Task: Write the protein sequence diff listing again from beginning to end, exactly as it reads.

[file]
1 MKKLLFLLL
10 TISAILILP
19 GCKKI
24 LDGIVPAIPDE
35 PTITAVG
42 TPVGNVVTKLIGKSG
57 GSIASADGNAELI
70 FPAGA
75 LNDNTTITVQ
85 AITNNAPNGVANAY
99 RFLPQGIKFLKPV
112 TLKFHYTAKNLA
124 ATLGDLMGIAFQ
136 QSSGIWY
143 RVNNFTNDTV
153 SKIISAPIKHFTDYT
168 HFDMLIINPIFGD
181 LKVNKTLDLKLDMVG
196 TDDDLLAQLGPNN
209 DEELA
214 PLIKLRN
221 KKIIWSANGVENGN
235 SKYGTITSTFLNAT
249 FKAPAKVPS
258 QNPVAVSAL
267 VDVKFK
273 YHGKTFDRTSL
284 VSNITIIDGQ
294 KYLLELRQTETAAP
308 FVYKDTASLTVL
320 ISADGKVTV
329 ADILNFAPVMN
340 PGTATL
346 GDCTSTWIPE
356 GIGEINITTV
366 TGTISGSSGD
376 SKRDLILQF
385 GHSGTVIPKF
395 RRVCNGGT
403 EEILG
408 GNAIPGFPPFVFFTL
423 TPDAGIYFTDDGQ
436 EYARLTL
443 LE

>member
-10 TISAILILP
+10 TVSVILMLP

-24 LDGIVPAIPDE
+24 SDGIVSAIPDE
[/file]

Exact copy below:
1 MKKLLFLLL
10 TISAILILP
19 GCKKI
24 LDGIVPAIPDE
35 PTITAVG
42 TPVGNVVTKLIGKSG
57 GSIASADGNAELI
70 FPAGA
75 LNDNTTITVQ
85 AITNNAPNGVANAY
99 RFLPQGIKFLKPV
112 TLKFHYTAKNLA
124 ATLGDLMGIAFQ
136 QSSGIWY
143 RVNNFTNDTV
153 SKIISAPIKHFTDYT
168 HFDMLIINPIFGD
181 LKVNKTLDLKLDMVG
196 TDDDLLAQLGPNN
209 DEELA
214 PLIKLRN
221 KKIIWSANGVENGN
235 SKYGTITSTFLNAT
249 FKAPAKVPS
258 QNPVAVSAL
267 VDVKFK
273 YHGKTFDRTSL
284 VSNITIIDGQ
294 KYLLELRQTETAAP
308 FVYKDTASLTVL
320 ISADGKVTV
329 ADILNFAPVMN
340 PGTATL
346 GDCTSTWIPE
356 GIGEINITTV
366 TGTISGSSGD
376 SKRDLILQF
385 GHSGTVIPKF
395 RRVCNGGT
403 EEILG
408 GNAIPGFPPFVFFTL
423 TPDAGIYFTDDGQ
436 EYARLTL
443 LE

>member
-10 TISAILILP
+10 TVSVILMLP

-24 LDGIVPAIPDE
+24 SDGIVSAIPDE